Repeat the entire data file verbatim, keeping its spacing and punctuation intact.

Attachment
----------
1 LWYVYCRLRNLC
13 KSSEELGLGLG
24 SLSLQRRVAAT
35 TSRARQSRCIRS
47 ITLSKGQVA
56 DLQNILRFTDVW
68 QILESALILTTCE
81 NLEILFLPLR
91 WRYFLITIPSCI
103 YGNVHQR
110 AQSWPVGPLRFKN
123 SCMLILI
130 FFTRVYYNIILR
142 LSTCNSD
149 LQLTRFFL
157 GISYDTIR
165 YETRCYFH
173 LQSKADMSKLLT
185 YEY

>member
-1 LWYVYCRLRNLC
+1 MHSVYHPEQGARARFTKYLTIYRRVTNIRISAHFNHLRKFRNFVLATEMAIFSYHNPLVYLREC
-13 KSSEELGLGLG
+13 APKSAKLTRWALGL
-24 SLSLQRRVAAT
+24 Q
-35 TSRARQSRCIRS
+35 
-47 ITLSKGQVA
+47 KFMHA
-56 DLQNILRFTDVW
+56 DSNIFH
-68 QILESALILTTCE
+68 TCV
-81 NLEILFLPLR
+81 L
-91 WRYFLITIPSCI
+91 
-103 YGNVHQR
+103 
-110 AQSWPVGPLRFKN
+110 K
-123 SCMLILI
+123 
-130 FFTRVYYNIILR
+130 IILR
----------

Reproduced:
1 LWYVYCRLRNLC
13 KSSEELGLGLG
24 SLSLQRRVAAT
35 TSRARQSRCIRS
47 ITLSKGQVA
56 DLQNILRFTDVW
68 QILESALILTTCE
81 NLEILFLPLR
91 WRYFLITIPSCI
103 YGNVHQR
110 AQSWPVGPLRFKN
123 SCMLILI
130 FFTRVYYNIILR
142 LSTCNSD
149 LQLTRFFL
157 GISYDTIR
165 YETRCYFH
173 LQSKADMSKLLT
185 YEY

>member
-1 LWYVYCRLRNLC
+1 MHSVYHPEQGARARFTKYLTIYRRVTNIRISAHFNHLRKFRNFVLATEMAIFSYHNPLVYLREC
-13 KSSEELGLGLG
+13 APKSAKLTRWALGL
-24 SLSLQRRVAAT
+24 Q
-35 TSRARQSRCIRS
+35 
-47 ITLSKGQVA
+47 KFMHA
-56 DLQNILRFTDVW
+56 DSNIFH
-68 QILESALILTTCE
+68 TCV
-81 NLEILFLPLR
+81 L
-91 WRYFLITIPSCI
+91 
-103 YGNVHQR
+103 
-110 AQSWPVGPLRFKN
+110 K
-123 SCMLILI
+123 
-130 FFTRVYYNIILR
+130 IILR